Thursday, October 06, 2011

Autumn is an executioner - a game involving tea and poems

For Autumn is an executioner and her hour is darkness. She is a warrior and her element is metal. Ou-Yang Hsiu (1007-1072)

The quote comes from a piece called Autumn translated by Arthur Waley. It's in an old collection More Translations from the Chinese that I bought from someone who was selling off his dead mother's books piecemeal years ago. I go back to it often, as I go back to Michael Longley's poems, because it reminds me that simplicity is a good goal. It reassures me that poets whose work survives talk to me because their language is simple, their thoughts universal.

This leads me to a poem of Longley's called Snow Water, the title poem to his 2004 collection from Cape. It's in the first person and a request for 'a gift of snow water' as a 60th birthday present. Longley delights in tea names - Silver Needles and Cloud Mist - and the stories they contain. But there's far more to this poem - its life below the surface is thrilling and testament to Longley's erudition and playfulness.

When I was doing research for Whittard re-branding work, I often had his poem in mind. Then I came across a painting by Wang Shih-shen 'Asking for Snow Water' from 1740. The story of the painting is told by Alfreda Murck in a Record of the Art Museum (Vol. 37, No. 2, 1978). I'm quoting it at length in order to show the game Longley is playing within his poem and with it too, but which many readers are probably unaware of. Effectively, Longley puts himself in a tradition, a conversation, a match between poets continuing through time. What is also so fascinating and relevant to the observations Murck makes and the content of the poems she quotes is the way Longley himself writes about friends both living and dead. How he places himself in many of his poems within a tradition and how he constantly refers to those he admires - classical writers as well as more recent poets.

Murck observes..."Eleven literati embellished the painting with reflective poems and comments. The intertwined lives of these men and the evolution of the document make a fascinating story. For whom was the painting intended? Who is the figure and what is being carried? What prompted the numerous inscriptions? The story unfolds through the inscriptions. In the first, the artist makes a plea to his friend Chiao Wu-tou for water melted from snow. We learn that it was for Chiao that Wang painted 'Asking for Snow Water', that the figure is a young servant carrying a crock of water to Wang, and that the mist clouding the thatched house is steam billowing from Wang's tea brazier…..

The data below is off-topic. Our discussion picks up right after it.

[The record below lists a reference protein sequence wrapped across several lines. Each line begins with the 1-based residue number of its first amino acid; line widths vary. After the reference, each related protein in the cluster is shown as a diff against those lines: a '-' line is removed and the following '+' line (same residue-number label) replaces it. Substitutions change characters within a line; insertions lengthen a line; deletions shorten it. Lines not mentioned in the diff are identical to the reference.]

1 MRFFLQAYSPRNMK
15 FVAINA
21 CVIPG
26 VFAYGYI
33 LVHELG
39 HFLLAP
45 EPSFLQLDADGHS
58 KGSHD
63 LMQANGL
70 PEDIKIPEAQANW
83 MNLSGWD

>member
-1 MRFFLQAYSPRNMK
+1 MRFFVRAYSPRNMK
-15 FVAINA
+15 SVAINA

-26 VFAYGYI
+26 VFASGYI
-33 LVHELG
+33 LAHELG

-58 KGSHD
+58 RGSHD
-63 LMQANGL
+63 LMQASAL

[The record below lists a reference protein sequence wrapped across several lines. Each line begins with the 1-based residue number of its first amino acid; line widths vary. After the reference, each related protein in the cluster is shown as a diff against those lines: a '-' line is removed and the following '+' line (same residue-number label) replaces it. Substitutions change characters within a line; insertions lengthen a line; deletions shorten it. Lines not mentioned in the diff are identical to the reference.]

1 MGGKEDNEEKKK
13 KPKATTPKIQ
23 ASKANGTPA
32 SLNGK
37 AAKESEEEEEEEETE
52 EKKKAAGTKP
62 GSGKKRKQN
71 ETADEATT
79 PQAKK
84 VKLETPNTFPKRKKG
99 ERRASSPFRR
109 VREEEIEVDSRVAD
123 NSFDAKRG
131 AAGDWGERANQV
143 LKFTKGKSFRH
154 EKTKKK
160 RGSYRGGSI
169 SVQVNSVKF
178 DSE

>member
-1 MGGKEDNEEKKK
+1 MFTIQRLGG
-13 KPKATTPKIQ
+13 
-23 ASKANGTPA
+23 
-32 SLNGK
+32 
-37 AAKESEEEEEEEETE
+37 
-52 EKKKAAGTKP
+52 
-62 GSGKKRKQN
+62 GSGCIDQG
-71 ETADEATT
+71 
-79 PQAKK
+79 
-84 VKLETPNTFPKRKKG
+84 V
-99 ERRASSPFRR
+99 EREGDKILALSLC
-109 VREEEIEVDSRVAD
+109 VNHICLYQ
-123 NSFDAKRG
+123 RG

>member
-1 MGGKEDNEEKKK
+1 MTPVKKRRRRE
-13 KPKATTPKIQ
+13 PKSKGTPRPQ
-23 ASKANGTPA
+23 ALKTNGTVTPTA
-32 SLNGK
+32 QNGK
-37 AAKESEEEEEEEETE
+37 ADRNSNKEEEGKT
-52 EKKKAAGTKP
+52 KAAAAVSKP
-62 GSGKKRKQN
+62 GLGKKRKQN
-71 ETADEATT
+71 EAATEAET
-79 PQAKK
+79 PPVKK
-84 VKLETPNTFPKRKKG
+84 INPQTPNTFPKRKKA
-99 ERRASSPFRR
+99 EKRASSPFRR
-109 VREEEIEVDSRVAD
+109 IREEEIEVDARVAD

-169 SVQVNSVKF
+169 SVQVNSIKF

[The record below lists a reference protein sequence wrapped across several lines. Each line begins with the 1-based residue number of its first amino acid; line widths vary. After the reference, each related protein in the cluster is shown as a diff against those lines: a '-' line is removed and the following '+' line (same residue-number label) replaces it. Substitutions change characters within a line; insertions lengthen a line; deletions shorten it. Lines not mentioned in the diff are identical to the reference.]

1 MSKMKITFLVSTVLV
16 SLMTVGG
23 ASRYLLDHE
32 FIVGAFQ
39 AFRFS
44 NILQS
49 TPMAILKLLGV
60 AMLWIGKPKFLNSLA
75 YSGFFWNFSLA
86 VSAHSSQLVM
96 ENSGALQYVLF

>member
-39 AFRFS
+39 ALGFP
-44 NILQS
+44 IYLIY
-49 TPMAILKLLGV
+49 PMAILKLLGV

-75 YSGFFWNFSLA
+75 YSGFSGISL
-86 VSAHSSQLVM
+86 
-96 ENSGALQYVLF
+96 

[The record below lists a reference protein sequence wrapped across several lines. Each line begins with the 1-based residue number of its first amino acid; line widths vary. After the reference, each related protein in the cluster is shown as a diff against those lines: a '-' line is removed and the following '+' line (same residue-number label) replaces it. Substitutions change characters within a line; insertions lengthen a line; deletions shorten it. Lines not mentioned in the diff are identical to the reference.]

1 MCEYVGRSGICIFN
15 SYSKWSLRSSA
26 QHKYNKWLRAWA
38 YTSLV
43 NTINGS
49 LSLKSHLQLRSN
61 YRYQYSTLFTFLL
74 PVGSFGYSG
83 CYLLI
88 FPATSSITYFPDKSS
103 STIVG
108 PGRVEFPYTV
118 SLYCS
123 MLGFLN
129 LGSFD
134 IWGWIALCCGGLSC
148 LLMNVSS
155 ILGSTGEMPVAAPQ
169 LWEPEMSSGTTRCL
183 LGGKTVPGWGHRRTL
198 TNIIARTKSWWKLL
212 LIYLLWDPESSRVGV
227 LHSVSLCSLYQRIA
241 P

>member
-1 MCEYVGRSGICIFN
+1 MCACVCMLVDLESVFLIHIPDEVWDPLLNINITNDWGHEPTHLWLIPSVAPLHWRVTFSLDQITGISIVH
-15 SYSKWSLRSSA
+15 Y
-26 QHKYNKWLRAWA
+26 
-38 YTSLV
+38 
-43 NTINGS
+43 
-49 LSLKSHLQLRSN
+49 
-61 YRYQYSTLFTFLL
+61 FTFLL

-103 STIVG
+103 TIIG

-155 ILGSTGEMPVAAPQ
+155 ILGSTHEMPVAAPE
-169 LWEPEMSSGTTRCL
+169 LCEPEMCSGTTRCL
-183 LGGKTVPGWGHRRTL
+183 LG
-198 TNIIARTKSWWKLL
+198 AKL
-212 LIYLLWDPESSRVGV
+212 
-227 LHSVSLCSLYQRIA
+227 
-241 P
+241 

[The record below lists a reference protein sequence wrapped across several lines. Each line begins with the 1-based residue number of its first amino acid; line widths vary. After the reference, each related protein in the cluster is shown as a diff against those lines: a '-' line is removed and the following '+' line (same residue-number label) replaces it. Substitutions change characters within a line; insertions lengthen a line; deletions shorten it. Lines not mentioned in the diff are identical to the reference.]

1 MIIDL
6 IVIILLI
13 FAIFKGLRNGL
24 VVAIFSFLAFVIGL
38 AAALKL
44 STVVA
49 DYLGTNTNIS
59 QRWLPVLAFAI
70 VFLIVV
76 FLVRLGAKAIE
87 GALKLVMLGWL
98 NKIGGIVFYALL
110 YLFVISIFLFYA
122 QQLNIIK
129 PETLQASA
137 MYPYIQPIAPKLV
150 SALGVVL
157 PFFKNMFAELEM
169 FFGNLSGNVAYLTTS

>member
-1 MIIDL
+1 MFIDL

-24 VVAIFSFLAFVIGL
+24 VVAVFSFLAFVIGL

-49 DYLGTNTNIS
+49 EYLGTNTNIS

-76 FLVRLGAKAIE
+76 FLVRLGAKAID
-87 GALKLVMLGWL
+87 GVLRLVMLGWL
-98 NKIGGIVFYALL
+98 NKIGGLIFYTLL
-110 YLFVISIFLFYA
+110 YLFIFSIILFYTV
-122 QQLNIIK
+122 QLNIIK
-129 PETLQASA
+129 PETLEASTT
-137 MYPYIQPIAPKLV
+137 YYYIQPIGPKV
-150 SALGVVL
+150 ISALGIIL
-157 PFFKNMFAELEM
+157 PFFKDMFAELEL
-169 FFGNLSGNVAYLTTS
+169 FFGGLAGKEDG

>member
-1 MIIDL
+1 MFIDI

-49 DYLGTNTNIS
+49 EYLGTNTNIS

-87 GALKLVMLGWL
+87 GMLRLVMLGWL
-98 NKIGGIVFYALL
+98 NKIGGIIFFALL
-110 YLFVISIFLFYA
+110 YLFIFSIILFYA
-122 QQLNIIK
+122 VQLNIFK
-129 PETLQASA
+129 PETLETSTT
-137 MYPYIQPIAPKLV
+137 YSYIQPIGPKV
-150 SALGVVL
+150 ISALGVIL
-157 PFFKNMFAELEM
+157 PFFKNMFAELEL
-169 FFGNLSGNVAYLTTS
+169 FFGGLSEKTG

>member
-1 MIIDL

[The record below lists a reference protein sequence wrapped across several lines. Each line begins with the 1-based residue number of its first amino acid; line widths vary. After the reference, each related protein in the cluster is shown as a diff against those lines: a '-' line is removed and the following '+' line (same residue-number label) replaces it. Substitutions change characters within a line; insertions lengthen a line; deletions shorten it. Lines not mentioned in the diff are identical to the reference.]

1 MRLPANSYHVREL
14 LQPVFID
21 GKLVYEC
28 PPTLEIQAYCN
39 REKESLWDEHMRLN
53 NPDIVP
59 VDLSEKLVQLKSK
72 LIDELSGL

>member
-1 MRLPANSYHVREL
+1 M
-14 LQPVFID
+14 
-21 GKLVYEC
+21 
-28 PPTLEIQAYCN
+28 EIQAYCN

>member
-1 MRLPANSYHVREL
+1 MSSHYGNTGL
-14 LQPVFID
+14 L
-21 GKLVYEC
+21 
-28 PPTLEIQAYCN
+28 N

"...Of the many painters benefiting from the cultural florescence in Yangchou at the time some exceptional talents emerged to be called the Eight Eccentrics of Yangchou. Wang was addicted to tea and plum blossom. it was his addiction to tea that prompted him to paint 'Asking for Snow Water'....His first inscription, written in eleven lines of varying length below the scene, gently hints that a gift of water would be welcomed:

"If I were to get teeth-chilling water gathered by a mountain household,
My cloud-covered pot would echo all night with its icy soul!"

Murck continues: "He sent the poem to his friend, who sent it back with the gift of snow water. Wang replied:

"As Master Wu-tou has kindly sent snow water,
I have composed another poem in thanks for his elegant gift..."

Murck describes how poems were added to the scroll over the years by others:

"When I was in humble circumstances, I met one who became both my lasting friend and teacher,
Clasping the frozen snow to his breast, he had the bearing of a wild crane;
Who would have thought his pure spirit would go to the grave?....."

And another....

"By paper windows in a bright bamboo hut
A table spotless without dust;
There is a carefree brewer of tea,
And the man who sent snow on a clear cold day;
Their deep friendship is as pure as the water...."


Wang Shih-shen's Asking for Snow Water, Tributes to a Tea Drinker. Alfreda Murck. Vol. 37. No 2. Record of the Art Museum, Princeton University © 1978